Ground Modification for Liquefaction Mitigation

Report
Ground Modification
for Liquefaction
Mitigation
January 11, 2013
Kansas City, MO
Tanner Blackburn, Ph.D., P.E.
Assistant Chief Engineer
www.HaywardBaker.com
Presentation Summary
 Determining liquefaction susceptibility
 NCEER guidelines
 Mitigation methods
 Densification
 Reinforcement
 Drainage
Geotechnical Seismic Hazards
 Liquefaction
 Bearing capacity
 Excessive settlement
 Lateral spreading
 Slope Stability
 Cyclic shear strength
 Kinematic loading of slopes/earth
Liquefaction
 Function of:
 Earthquake magnitude
 Distance from site
 Groundwater conditions (current or ‘high
water’?)
 Depth to ‘liquefiable’ strata (svo , rd)
 Common Input Parameters:
 Peak Ground Acceleration (PGA)
 Magnitude (M)
Liquefaction
 National Center for Earthquake Engineering
Research (NCEER) Summary Report (1997
Meeting, published in JGGE, 2001).
 Seed and Idriss (1971):
 cyclic  0 . 65
a max
s vo rd
g
 Normalized by vertical effective stress:
CSR eq  0 . 65
a eq s vo
g s
'
vo
rd
Liquefaction
 Resistance to liquefaction
 Referred to as Cyclic Resistance Ratio
(CRR) or CSRfield
 Function of:
 Geologic history (deposit type, age, OCR)
 Soil structure (relative density, clay content)
 Groundwater conditions
 Factor of Safety = CRR/CSR
Liquefaction
 Evaluation of CRR (NCEER, 1997):

SPT blow count (N)



Corrected blow count
Need fines content
Corrected clean sand blow count – N1(60)CS

CPT tip resistance (qc) and sleeve friction
(fs)
 Shear wave velocity (Vs)
 Corrections for magnitude (M)

Scaling factor (MSF) – apply to F.S.
Liquefaction – SPT Analysis
Liquefaction – CPT Analysis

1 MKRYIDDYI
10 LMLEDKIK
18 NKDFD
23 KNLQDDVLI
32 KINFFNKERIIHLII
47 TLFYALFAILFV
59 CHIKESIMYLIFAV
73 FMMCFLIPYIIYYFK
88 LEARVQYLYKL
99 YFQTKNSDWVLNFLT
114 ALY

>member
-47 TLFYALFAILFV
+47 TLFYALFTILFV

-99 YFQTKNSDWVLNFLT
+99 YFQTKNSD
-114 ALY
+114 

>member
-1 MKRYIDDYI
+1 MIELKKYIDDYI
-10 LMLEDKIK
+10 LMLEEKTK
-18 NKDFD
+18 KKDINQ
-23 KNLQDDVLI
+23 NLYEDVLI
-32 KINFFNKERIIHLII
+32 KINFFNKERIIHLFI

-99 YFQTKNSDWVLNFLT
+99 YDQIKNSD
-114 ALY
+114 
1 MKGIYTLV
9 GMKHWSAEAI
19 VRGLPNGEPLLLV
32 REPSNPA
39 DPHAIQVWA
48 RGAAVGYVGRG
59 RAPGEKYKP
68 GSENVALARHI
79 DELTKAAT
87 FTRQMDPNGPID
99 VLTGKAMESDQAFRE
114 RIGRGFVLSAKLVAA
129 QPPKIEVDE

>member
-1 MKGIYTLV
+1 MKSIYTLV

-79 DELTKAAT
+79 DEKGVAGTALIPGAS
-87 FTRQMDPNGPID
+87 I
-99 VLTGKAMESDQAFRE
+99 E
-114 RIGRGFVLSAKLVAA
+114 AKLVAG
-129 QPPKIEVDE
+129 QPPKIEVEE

 To address FC:

(qc1N)cs instead of qc1N

(qc1N)cs = Kc*qc1N

Kc = f(qc, fs, svo, s’vo)
 This eliminates need
for sampling to
determine FC.
Liquefaction – Shear Wave
Liquefaction - MSF
Example
 Loose Sand



(N1)60 at 15’ depth = 10
Fines Content < 5% (SW/SP)
Water table during earthquake @ 5’ depth
 Soil Parameters:





svo’=1176 psf
svo= 1800 psf
rd = 0.97
PGA=0.15g
M=5.8
Example (cont’d)
CSR eq  0 . 65
a eq s vo
g s
'
vo
rd
 CSR =
(0.65)(0.15)(1800/1176)(0.97)
 CSR = 0.15
 Using NCEER figure for (N1)60=
10: CRR=0.11
 MSF ≈2
 FS = MSF*(CRR/CSR) =
2*(0.11/0.15) = 1.47
 Note the influence of MSF!
Liquefaction - FS
0
qt [tsf]
40 80 120 160 200
Rf [%]
0 0.4 0.8 1.2 1.6 2
0
CSR and CRR
0.5
1
0
0
0
0
10
10
10
10
20
20
20
20
0
Depth [ft]
30
Depth [ft]
30
Depth [ft]
Depth [ft]
CPT-9
30
40
40
40
50
50
50
60
60
60
30
40
CSR
CRR
50
60
Factor of Safety
0.5 1 1.5
2
Liquefaction – Cohesive Materials
 Strength loss – not technically liquefaction
 ‘Seismic softening’
 ‘Chinese’ Criteria (Seed et al. 1983)
 Function of wc, LL, clay content
 Not well accepted anymore...
 Bray and Sancio (2006)
 No defined criteria, but good overview.
 Boulanger and Idriss (2006, 2007)
 Chris Baxter at URI - Silts
Liquefaction – Lateral Spreading
 Lateral spreading can occur in gradual slopes
(<2°)
 Must design for static and dynamic driving